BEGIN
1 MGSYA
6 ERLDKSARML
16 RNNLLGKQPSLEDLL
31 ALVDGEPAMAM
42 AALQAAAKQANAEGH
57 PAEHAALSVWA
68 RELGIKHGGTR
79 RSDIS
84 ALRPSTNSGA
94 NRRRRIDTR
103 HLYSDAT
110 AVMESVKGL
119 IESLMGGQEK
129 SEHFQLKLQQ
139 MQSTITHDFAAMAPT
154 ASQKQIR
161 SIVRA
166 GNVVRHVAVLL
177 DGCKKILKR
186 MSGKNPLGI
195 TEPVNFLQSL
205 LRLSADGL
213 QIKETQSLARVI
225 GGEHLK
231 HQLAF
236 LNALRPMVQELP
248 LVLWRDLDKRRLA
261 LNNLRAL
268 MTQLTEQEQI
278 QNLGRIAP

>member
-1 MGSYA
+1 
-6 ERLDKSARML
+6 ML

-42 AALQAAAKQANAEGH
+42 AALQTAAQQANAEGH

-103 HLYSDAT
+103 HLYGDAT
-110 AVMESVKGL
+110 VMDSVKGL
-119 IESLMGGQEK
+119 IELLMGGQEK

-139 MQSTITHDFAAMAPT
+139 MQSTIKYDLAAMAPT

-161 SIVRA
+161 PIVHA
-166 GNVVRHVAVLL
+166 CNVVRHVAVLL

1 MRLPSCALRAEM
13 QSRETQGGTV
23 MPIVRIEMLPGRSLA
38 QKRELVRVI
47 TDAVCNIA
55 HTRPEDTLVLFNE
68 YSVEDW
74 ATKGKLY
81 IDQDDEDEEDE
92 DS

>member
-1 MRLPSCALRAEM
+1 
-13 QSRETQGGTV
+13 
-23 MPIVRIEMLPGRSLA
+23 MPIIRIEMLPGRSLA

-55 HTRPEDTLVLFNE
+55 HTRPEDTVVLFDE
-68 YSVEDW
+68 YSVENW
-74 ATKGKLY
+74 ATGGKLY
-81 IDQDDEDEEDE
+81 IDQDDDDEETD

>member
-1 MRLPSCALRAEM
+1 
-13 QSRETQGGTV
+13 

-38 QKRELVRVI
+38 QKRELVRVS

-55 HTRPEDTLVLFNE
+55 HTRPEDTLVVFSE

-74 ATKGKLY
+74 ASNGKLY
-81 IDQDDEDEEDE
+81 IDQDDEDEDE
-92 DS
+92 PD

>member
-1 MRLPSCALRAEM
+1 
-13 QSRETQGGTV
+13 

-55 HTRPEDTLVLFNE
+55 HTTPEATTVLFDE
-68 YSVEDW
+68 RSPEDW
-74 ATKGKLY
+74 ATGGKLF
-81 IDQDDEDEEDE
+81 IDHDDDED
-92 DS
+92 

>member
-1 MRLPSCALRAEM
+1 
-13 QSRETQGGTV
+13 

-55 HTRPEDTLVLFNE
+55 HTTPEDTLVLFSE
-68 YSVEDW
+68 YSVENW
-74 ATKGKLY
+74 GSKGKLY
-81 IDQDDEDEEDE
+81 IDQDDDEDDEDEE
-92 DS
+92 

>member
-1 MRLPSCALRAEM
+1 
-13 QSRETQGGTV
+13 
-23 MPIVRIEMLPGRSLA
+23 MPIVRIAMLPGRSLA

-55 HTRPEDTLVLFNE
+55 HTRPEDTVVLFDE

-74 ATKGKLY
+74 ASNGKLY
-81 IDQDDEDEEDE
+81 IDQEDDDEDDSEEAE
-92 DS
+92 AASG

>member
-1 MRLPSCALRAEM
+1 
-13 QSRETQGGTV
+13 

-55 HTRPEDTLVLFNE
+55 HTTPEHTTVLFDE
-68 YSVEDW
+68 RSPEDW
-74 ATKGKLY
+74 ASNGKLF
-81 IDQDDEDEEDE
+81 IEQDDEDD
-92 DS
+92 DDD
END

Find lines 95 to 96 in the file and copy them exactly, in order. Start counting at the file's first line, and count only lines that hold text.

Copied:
-55 HTRPEDTLVLFNE
+55 HTTPEATTVLFDE